You’re standing in an aisle with shelves and shelves of pre-work out supplements and mixes that are covered in slick marketing, making you uncertain of where to start. You finally find your way over to choose the container with the most promises but then turn it over to read the ingredients and become filled with skepticism because you’re not exactly sure a.) what you’re looking at b.) what you really need, and c.) if it’s worth the money. You might pull out your phone to google a few ingredients. Put it back. Pick up a new container. Google a few ingredients. Put it back. Then repeat this process until you a.) give up or b.) cross your fingers and pick one at random.
Also, you’re not alone.
It can be really difficult to pick a pre-work out when they all appear to be mystery concoctions that (might) enhance your work out to the fullest. So how do you find out which will actually do the trick?
To start, here are a few tips:
If the label includes these, THEN ON TO THE NEXT ONE.
- Proprietary blend
Because it could be a blend of anything! There isn’t really a way to tell what you’re buying, which could mean that you’re buying garbage.
Other words to look out for: matrixes, complexes, blends, and amplifiers.
- Branched-Chain Amino Acids
UNLESS you are engaging in fasted training, BCAA probably won’t do much for you. While an abundance of research does suggest BCAA can lead to numerous health benefits, they are likely to do little for the ‘average physically active person following a sensible workout routine and high-protein diet’. Besides, it’s more effective for your body to receive BCAA through food rather than supplementation. Further, BCAA supplements are not cost-effective.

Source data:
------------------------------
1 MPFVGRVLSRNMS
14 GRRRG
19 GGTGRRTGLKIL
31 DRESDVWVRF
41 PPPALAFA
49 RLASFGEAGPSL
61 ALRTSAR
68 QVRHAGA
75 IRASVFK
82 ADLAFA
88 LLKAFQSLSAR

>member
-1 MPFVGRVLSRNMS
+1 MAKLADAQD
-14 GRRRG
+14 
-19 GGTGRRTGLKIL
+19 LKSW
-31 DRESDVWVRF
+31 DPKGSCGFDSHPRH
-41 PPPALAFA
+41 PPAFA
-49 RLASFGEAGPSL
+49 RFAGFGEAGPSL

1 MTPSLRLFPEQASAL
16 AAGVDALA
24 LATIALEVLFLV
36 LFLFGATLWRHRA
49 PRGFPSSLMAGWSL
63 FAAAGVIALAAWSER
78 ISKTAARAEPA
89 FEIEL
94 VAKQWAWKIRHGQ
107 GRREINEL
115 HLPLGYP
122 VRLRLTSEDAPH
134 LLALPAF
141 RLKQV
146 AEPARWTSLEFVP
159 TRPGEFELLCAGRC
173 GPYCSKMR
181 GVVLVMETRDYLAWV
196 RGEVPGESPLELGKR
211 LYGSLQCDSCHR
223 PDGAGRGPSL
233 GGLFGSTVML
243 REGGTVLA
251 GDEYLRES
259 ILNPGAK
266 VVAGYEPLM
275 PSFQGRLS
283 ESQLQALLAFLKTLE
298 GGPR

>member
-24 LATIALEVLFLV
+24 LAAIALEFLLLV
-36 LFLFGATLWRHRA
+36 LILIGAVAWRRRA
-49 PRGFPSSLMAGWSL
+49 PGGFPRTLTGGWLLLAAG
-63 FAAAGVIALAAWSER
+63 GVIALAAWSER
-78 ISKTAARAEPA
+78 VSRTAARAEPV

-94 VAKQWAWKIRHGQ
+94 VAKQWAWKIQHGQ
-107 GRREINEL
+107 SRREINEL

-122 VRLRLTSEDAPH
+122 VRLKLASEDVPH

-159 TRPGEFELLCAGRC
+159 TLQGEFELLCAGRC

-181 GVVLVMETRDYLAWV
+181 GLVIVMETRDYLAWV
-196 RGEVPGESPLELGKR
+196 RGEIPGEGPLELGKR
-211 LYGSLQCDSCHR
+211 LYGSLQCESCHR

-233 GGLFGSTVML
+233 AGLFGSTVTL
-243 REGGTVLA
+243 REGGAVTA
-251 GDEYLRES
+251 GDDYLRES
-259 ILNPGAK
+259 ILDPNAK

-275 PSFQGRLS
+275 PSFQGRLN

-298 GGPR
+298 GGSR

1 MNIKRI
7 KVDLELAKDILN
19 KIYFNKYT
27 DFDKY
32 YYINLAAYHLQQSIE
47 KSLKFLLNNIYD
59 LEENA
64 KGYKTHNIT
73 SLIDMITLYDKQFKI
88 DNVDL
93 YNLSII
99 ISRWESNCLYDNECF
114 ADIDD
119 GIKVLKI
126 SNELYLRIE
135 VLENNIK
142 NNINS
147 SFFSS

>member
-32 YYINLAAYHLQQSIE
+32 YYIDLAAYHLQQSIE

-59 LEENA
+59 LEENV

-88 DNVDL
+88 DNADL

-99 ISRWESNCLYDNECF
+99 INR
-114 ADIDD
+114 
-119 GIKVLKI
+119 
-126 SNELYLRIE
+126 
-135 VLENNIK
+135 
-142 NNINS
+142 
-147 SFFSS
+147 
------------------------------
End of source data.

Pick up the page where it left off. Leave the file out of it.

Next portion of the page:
- Artificial ingredients
Not only is it unhealthy to consume large amounts of artificial ingredients (chemicals), but they’re a waste of your money, as they don’t add anything to the mix.
- A lot of ingredients
It’s possible the label is just a heaping pile of small doses of ineffective ingredients. That’s why you want to be aware of which ingredients are scientifically validated and how much of them you should consume.
Which brings me to my next point…
Here’s what you want to find on your label:
- Caffeine – 3 to 6 mg of body weight about 20 to 30 minutes before training. Take this in pill form, not coffee form!
- Theanine – 100-250 mg, works best when dosed at a 1:1 ratio with caffeine. Theanine can be found in tea or pill form.
- Vitamin B – Vitamins B3, B5 and B12 improve energy levels.
- Citrulline – This amino acid can improve muscle and aerobic endurance and reduce soreness.
- Beta-Alanine – Can reduce fatigue associated with exercise.
- Creatine – is in fact safe. However, there is conflicting evidence on whether creatine should be consumed alongside caffeine. With that said, you may want to stay away from post-work out supplementations that contain caffeine and creatine to play it safe
Hope this helps you on your pre-work out hunt!
Article by GUADS staff writer Rachel with contributions from legionathletics.com & pubmed (not to be confused with webmd).